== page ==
2) While the VB is off, and it may be necessary to remove it just to adequately resolve the solenoid issue, you may be able to inspect the VB to see if it includes the Sonnax "Sure Cure" upgrade kit. I think the Sonnax upgrade is necessary for any proper "rebuild", so you may want to replace the VB if it can be confirmed it doesn't include the Sonnax stuff.

3) Before even opening the trans, though, I would find out about how to test for line-pressure. If that can be forced to full pressure, by pulling a fuse or the whole connector to the trans solenoids, it would be nice to verify the pump is OK and can maintain pressure if the VB is OK. If LP can't be maintained, then you will have to go very deep into the trans, regardless of what you find with VB/solenoids. Again, we need a trans expert to confirm the LP can be forced high; we don't want to condemn the pump prematurely!

4) Have you looked online for an overhaul/service manual for that trans? That could help a lot with some of the stuff I don't know. Those type manuals are available for about $25, but are so common they are often posted online for free download.
 
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#23
billr, I was aware that updates/upgrades to the 4T60E are available when I first spoke to the trans shop owner over the phone, and I requested that those parts/kits be used for the rebuild. Whether he fully understood what I said or had any intention of carrying that request out, I don't know.
Knowing what I know now, though, it seems highly unlikely he did anything approaching that level of care.

When I look at the pages and pages of exploded parts diagrams of the transaxle in the FSM, it makes my head spin. Going much deeper than removing the side cover (which does make the solenoid reachable), particularly without another vehicle and without an indoor garage and workbenches... probably not going to happen.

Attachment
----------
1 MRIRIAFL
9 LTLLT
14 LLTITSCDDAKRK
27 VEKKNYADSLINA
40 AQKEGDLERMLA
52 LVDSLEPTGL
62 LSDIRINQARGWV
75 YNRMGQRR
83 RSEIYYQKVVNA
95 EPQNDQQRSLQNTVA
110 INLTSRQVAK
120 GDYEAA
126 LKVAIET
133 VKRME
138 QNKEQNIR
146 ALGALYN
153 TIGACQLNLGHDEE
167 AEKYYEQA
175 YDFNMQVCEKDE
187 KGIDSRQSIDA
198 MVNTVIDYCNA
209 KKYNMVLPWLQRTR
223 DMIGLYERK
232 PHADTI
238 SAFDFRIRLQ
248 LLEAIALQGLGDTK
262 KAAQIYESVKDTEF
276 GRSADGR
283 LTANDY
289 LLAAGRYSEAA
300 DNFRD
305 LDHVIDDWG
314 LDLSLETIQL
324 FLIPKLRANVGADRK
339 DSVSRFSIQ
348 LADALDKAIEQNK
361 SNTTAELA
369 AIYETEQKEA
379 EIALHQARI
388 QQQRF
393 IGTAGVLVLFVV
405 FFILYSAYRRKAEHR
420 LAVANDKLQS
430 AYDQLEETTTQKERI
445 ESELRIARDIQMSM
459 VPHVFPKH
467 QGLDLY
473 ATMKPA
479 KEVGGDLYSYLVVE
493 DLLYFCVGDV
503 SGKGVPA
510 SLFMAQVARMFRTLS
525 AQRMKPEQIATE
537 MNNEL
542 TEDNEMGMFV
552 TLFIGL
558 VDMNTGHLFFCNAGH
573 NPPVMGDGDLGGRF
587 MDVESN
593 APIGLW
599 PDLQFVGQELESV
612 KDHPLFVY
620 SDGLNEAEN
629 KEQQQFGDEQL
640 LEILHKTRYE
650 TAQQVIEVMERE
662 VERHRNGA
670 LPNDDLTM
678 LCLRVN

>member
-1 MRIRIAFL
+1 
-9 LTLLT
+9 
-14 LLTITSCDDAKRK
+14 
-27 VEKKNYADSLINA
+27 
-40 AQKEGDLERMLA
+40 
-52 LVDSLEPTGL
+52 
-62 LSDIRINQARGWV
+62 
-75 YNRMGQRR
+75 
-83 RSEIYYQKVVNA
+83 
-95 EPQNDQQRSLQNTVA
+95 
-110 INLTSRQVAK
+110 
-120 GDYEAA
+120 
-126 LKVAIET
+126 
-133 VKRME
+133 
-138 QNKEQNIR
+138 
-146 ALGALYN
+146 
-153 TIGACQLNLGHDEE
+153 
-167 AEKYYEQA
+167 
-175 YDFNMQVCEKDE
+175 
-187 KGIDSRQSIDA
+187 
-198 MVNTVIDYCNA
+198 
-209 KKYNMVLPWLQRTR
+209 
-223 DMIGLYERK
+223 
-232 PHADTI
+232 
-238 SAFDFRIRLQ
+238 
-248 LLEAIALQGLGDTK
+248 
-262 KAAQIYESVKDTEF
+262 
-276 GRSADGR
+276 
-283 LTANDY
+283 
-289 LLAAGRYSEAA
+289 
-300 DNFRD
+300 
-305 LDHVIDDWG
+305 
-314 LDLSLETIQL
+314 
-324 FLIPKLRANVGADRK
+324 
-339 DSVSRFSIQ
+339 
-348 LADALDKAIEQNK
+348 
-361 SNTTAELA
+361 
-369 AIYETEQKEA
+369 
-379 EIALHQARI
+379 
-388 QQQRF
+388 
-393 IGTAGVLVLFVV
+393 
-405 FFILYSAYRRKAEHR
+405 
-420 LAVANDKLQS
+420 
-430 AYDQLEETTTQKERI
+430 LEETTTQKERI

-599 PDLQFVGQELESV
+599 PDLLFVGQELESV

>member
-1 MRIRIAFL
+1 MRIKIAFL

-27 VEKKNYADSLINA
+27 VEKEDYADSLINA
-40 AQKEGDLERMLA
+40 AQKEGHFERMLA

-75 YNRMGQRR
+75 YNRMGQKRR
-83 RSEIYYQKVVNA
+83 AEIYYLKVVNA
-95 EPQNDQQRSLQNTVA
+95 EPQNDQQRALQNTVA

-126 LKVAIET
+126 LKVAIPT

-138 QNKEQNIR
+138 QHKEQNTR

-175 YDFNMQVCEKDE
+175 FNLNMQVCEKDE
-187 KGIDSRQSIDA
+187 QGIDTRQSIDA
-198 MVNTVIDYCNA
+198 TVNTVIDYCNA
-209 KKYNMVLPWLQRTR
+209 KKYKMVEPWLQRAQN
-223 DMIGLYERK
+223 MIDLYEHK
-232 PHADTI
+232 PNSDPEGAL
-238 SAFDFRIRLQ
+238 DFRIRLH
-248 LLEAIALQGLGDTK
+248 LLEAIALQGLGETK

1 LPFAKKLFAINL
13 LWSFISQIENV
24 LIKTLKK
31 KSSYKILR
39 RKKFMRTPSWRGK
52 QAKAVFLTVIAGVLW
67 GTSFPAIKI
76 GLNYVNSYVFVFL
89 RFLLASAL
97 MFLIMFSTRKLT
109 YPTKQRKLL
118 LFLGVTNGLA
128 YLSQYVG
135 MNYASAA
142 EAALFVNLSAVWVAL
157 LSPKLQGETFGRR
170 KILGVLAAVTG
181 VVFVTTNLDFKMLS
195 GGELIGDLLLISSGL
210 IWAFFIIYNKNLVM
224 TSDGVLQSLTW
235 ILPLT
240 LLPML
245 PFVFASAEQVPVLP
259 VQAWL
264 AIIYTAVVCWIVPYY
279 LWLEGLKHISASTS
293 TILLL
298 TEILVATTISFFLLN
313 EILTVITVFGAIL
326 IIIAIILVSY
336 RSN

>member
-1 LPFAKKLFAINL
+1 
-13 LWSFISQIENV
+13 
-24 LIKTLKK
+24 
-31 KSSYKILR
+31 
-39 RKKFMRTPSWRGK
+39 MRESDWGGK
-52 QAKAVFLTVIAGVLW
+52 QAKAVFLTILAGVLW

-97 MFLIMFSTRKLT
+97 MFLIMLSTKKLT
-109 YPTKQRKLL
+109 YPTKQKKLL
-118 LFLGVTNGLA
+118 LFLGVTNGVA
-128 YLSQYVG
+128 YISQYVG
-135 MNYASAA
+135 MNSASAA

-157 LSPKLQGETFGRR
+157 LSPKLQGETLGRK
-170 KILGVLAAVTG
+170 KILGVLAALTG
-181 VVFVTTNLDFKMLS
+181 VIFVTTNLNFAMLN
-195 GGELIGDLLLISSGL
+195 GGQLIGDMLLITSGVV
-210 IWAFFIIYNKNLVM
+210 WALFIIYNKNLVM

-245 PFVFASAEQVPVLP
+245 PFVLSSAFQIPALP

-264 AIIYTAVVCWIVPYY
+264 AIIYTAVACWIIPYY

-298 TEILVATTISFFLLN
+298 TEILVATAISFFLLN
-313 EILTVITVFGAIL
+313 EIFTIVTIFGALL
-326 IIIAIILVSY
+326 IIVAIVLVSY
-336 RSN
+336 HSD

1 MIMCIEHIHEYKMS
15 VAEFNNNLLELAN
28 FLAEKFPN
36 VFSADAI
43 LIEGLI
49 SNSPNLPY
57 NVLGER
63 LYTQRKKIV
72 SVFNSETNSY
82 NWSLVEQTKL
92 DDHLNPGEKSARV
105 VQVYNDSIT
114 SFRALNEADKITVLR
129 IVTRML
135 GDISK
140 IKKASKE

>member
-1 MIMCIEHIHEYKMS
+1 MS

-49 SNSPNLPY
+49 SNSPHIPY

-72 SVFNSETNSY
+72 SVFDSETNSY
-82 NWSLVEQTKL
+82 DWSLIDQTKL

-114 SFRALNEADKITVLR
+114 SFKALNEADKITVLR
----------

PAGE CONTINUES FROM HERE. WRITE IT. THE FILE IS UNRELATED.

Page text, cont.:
Thanks for explaining that though. If anyone knows of anything I can check with only the side cover off, let me know.

Also, this might sound like a dumb question, but do I have to drop the transmission fluid pan underneath and drain the fluid before removing the side cover? I mean, I think I do... but I figure it's possible that all of the fluid is at the bottom and I perhaps wouldn't have to drain it.

Also, can I reuse the relatively newer gaskets on the side cover and bottom pan upon reinstallation?
 

billr

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#24
I am guessing that you don't need to drain/remove the pan. Yeah, I would try to re-use the gasket for the side cover.

Does the FSM say anything about simple tests you can do for line-pressure?
 

billr

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#26
Note that on page 21 it describes a thermo-valve that allows the fluid to drain down from the side case to the sump when the fluid is cold; so pan probably does not have to come off if you let the trans cool to ambient temp.
 

grcauto

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#27
If the open is internal to the trans.....I don't know how you will fix it without opening it up. That would be a real trick.
 

billr

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#28